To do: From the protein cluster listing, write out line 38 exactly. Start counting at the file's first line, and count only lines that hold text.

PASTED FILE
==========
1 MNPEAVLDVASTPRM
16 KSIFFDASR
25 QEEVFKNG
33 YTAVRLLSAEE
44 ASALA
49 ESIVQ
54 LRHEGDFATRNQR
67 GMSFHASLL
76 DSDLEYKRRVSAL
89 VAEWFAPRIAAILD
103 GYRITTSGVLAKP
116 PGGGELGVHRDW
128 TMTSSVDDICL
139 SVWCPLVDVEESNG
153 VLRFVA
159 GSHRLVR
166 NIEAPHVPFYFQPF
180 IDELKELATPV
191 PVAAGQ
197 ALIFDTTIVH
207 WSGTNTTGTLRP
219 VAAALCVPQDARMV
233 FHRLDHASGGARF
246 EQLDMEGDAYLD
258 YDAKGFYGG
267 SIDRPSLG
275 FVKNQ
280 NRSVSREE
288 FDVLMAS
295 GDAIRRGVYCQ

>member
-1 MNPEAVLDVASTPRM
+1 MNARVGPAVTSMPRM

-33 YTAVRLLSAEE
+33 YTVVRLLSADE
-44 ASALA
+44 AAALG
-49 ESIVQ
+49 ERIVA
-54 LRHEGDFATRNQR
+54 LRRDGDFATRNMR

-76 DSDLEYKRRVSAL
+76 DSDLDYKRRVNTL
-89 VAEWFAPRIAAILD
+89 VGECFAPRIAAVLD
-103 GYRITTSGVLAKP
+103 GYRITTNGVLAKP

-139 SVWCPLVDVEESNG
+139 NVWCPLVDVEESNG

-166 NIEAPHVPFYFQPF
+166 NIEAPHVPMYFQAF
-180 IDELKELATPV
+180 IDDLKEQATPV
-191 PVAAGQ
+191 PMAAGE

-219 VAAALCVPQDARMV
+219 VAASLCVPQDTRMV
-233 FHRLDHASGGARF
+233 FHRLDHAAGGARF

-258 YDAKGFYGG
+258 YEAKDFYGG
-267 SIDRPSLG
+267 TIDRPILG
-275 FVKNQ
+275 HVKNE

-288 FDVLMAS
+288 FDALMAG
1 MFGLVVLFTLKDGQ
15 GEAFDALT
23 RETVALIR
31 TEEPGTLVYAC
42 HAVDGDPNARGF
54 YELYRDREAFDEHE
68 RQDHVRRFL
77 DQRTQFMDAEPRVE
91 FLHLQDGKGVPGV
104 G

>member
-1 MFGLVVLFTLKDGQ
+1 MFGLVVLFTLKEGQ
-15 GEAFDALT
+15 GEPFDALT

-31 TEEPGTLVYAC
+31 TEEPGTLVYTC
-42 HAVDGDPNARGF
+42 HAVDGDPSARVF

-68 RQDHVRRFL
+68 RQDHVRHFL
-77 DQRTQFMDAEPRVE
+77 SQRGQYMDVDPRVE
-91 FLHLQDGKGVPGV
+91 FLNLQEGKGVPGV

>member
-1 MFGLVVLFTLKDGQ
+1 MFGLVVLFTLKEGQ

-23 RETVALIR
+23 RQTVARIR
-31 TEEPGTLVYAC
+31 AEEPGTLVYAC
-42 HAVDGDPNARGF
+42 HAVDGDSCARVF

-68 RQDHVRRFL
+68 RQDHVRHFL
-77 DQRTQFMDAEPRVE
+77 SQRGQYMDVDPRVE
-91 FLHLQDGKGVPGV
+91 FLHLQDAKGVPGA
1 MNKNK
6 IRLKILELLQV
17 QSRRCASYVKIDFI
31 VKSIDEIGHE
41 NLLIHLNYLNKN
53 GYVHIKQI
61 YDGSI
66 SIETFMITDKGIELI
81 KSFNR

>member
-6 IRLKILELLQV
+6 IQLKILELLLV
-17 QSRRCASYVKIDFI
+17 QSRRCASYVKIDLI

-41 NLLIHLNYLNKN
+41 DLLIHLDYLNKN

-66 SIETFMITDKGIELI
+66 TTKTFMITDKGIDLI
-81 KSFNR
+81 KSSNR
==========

-49 ESIVQ